Defining content marketing

When you have great content, your customers will look forward to receiving it – whether that’s via a new video uploaded to your website, a funny email, or an informative blog post. They will want to spend time with it and share it with their friends. This positive sentiment, in turn, can be great for your bottom line, as it usually leads to better customers who are loyal to your brand.

So it makes sense to ensure that content marketing is at the heart of all your marketing tactics. Let’s dive straight into the world of content marketing and what it can do for your business.

We start with a definition of content marketing. Content marketing is the creation and sharing of content in different formats such as videos, blogs, and social media posts, to build interest in a product or service.

It is becoming increasingly important for marketers to understand content marketing and to know how to use it effectively. The rise of ad blockers, algorithms, private social, and many other factors is increasingly limiting our ability to reach consumers. However, content marketing cuts through these barriers, because it is centered on creating written and visual assets that have a genuine and intrinsic value to people.

This requires a change of thinking for many marketers, because it doesn’t feel like marketing. And this is precisely why it works.

Purpose of content marketing

The purpose of content marketing is to drive both inbound customer engagement and organic searches (using search engine optimization, or SEO) from a defined audience, which can then be nurtured to convert into valuable customers. Content is strategically created or curated, and distributed in key locations across the internet to attract customers to your website.

What is Inbound marketing?

But what exactly is inbound marketing? Well, it’s a strategy where brands use content marketing to attract customers. The key driver of inbound marketing is consumer intent as potential customers actively seek out the brand’s content. As a result, consumers are more engaged and open to taking action than if the brand were to communicate with them when they are not actively interested.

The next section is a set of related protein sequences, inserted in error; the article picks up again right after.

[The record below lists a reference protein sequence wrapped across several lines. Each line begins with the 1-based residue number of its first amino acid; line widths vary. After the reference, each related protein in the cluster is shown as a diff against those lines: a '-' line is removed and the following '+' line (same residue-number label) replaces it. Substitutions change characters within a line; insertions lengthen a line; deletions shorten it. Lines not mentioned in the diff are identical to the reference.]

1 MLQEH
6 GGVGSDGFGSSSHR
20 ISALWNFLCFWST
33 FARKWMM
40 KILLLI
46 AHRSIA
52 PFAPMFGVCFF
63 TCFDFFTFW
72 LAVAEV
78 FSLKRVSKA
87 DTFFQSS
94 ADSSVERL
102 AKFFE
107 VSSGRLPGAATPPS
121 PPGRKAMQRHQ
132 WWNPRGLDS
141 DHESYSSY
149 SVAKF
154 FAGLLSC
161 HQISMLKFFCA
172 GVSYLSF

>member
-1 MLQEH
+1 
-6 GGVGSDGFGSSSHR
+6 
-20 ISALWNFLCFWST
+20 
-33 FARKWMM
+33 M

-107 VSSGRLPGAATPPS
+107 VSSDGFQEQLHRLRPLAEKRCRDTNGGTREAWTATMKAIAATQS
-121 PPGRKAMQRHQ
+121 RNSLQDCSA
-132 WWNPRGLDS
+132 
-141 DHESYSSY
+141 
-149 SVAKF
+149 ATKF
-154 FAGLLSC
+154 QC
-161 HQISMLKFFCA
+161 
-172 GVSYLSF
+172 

What is Outbound marketing?

Outbound marketing, on the other hand, is when the brand pushes its messages out to as many people as it can within a target audience. The brand believes that this audience is a good match for the product or service being advertised. Of course, consumers might not be interested in the product at that particular time! So outbound advertising is generally less effective than inbound marketing at driving action.

What is a content marketing strategy?

Content marketing drives valuable search traffic and social engagement. These in turn can increase the number of valuable actions taken by your audience.

To create a successful content marketing campaign, you first need a strategy! This sets out the objectives and scope of your project. It keeps everything on track while providing a roadmap outlining the different aspects of your campaign.

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Applying funnel techniques

You can use the conversion funnel as a guide when planning your content marketing strategy. This enables you to map your content to key decision points in the consumer journey and address their needs. The conversion funnel helps you understand the consumer journey by tracking the different steps a typical consumer would complete on the way to taking a valuable action, such as a purchase, sign up, or contact request. Content marketers should use funnel insights and knowledge to drive more valuable customer engagement.